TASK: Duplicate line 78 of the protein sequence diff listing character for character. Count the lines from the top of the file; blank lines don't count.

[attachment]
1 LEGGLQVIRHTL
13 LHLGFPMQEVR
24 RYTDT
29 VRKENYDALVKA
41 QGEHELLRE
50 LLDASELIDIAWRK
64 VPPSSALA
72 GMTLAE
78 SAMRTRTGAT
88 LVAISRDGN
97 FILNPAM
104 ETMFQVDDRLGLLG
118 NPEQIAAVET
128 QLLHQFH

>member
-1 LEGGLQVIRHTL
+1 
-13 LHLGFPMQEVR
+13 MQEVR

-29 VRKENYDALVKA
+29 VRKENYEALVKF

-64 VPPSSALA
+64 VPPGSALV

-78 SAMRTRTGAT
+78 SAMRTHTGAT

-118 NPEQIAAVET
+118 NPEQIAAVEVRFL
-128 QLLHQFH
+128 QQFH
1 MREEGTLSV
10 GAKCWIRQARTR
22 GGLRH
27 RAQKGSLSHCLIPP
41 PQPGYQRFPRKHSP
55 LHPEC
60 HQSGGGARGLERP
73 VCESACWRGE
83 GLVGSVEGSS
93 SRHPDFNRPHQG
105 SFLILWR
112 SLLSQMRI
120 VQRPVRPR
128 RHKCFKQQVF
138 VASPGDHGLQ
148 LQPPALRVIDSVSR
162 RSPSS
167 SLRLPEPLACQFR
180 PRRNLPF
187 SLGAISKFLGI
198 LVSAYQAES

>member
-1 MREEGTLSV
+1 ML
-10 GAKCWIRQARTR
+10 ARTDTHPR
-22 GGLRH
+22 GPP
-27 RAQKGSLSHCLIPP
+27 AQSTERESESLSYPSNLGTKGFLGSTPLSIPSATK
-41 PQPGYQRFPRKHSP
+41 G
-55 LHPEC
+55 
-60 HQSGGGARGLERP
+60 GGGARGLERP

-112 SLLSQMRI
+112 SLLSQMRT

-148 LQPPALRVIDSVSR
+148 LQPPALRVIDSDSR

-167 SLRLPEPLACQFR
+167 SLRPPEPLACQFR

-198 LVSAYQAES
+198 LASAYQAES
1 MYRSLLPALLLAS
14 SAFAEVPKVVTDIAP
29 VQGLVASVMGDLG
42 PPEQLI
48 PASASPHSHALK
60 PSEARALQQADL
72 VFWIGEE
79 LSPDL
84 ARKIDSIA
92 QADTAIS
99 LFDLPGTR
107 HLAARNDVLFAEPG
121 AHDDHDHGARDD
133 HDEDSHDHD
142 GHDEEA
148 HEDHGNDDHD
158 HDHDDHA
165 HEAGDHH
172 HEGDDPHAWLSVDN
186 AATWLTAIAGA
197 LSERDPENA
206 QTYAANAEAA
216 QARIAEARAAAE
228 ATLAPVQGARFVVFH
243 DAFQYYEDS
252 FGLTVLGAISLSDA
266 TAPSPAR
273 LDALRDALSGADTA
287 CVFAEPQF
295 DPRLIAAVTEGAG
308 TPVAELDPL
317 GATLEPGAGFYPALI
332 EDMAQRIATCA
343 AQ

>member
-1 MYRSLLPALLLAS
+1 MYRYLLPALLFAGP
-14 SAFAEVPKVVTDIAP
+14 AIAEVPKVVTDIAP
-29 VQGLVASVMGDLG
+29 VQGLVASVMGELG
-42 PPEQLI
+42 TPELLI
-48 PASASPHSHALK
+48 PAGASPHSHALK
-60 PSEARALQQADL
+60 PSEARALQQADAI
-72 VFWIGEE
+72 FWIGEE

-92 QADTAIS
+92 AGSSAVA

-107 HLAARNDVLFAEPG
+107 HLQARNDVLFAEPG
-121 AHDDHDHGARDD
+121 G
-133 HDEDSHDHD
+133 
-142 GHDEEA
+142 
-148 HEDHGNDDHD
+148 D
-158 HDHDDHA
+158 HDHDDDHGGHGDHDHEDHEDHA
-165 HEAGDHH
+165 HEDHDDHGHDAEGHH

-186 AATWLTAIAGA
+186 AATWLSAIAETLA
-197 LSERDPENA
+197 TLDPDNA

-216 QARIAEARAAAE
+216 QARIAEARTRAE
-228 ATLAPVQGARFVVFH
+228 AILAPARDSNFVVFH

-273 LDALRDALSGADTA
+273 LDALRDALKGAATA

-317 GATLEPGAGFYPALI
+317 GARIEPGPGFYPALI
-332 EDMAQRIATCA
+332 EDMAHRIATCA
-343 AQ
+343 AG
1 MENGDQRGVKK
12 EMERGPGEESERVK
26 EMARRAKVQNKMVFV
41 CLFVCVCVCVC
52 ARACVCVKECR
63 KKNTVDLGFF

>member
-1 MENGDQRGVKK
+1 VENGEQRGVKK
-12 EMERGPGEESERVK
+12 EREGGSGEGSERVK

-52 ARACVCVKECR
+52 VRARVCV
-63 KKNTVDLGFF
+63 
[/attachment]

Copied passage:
48 PASASPHSHALK